An amazing ‘teachable moment’ occurred recently regarding the concept of micro-climates. The “Black Boy” peach stones have been in sand – black sand from the west coast of New Zealand – for the winter. This is our germination strategy.

About four weeks ago, due to changing seasonal sun angles, morning sun reached under a shed roof and struck one small part of the beds. The resulting warmth caused early germination of five seedlings in one little spot. Only now are stones germinating in the rest of the beds.

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That teachable moment gives way to larger discussions on micro-climates and how they can be embraced, designed and improved. While our market gardens are out in the open and often take heavy winds, we have a smaller ‘kitchen garden’ protected from the prevailing winds that also benefits from the ‘sun trap’ effect created by the home and carport.

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We shifted the herb garden to this north-facing location in the car park. Most herbs love hot and dry conditions, as does the dog.

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Similarly, these grapes grow in a north-facing sun trap that is also protected from the prevailing winds. Additionally, most of the leaves are kept dry by the shed roof, which reduces the chance of moulds and fungus growing on them.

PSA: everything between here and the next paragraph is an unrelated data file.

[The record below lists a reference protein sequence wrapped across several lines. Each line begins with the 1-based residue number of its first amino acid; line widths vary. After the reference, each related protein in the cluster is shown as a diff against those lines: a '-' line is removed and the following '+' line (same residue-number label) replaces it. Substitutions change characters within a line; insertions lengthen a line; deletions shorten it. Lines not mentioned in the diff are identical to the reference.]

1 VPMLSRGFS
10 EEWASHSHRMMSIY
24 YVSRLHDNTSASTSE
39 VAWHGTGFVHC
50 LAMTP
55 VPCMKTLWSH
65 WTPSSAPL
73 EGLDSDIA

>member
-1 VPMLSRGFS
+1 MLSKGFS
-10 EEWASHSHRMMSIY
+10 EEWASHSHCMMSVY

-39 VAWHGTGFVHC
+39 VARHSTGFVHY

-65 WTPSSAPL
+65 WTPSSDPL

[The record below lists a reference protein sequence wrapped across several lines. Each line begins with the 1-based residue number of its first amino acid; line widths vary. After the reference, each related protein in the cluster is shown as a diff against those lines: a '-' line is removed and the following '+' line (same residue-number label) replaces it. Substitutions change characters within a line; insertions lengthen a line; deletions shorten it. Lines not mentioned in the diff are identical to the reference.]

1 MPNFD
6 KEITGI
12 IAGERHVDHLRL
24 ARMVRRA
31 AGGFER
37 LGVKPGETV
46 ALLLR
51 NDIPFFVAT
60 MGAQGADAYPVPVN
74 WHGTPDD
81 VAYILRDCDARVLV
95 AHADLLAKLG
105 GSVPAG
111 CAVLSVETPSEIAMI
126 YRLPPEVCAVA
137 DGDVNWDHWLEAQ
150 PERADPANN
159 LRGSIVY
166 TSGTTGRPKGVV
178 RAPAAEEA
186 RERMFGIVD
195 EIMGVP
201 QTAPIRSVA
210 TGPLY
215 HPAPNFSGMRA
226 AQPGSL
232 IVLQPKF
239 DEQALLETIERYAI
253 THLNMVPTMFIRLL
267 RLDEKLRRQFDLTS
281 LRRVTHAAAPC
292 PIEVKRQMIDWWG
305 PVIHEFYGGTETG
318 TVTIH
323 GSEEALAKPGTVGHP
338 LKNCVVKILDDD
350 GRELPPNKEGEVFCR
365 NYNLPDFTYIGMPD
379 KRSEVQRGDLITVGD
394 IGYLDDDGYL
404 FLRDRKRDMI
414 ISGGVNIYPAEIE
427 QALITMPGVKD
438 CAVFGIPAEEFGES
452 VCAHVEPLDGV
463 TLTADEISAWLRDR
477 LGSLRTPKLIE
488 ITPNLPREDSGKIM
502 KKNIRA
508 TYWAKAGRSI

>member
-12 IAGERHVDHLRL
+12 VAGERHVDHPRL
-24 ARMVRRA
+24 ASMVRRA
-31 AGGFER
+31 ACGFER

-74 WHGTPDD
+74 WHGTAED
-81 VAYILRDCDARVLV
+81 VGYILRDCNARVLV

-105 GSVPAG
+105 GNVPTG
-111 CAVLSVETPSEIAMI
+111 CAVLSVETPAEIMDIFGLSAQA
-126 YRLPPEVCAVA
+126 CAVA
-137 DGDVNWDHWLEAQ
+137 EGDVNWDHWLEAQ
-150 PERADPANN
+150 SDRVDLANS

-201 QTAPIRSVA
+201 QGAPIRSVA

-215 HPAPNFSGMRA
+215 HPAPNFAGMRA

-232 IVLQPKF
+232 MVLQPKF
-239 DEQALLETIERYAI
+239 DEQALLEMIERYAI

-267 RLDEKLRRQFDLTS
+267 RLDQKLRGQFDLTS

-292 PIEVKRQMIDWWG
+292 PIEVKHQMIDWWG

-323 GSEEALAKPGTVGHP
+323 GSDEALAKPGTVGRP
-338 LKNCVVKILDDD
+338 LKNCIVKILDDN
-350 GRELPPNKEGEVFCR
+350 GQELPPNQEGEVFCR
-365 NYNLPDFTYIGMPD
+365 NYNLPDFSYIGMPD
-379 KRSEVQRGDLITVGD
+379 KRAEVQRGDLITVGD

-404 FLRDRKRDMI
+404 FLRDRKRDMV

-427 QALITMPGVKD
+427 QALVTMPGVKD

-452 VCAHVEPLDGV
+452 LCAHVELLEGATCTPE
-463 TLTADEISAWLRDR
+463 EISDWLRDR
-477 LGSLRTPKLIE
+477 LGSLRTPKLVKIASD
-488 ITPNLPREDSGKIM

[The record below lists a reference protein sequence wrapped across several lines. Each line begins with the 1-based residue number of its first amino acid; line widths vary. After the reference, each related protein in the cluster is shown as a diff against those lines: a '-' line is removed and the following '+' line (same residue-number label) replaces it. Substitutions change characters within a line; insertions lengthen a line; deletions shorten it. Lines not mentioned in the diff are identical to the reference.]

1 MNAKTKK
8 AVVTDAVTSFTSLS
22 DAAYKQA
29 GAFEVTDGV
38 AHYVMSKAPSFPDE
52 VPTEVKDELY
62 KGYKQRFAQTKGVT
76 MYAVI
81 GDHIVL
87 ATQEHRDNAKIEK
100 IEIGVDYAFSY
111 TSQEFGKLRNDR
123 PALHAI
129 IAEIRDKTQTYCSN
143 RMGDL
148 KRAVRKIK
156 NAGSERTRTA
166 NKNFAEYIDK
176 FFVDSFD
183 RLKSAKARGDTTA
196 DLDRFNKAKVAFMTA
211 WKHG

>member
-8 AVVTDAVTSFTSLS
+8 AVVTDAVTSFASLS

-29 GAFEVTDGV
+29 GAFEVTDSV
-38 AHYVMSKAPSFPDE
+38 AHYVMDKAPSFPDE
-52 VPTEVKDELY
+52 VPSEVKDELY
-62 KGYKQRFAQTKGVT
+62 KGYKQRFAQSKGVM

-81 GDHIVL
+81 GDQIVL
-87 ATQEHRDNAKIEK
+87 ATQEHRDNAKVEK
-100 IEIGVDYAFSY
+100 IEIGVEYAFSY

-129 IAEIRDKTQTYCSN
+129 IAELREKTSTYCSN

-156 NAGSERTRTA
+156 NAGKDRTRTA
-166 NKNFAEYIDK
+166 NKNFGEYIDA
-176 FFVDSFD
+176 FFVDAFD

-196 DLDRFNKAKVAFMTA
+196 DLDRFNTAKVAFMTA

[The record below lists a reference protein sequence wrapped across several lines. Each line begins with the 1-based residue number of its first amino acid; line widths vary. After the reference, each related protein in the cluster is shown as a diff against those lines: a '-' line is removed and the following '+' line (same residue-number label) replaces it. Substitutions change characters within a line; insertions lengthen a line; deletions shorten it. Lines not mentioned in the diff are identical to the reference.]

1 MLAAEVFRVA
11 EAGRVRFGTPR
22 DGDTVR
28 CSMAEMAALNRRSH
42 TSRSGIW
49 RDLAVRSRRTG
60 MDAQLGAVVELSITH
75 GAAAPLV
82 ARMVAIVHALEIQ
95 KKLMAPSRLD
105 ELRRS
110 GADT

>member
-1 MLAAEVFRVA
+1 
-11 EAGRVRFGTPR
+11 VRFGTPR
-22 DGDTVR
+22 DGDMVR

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Plants in the nursery receive morning sun but are protected from midday and afternoon sun in the summer.

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The potting bench also receives morning sun but nothing else. This is good for transplants and hardening off purchased seedlings grown in hot houses.

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With heavy soils we have struggled with where to plant citrus. The solution was to build up a “hugel-mound” to improve drainage and increase soil carbon, and to site it in a spot protected from the prevailing winds by existing lacebark and recently planted tagasaste.

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While micro-climates often seek to achieve protection from the wind, there are instances when the opposite is desired. Evapotranspiration beds seek to draw moisture out for the soil using plants and a windy location. This from Wikipedia: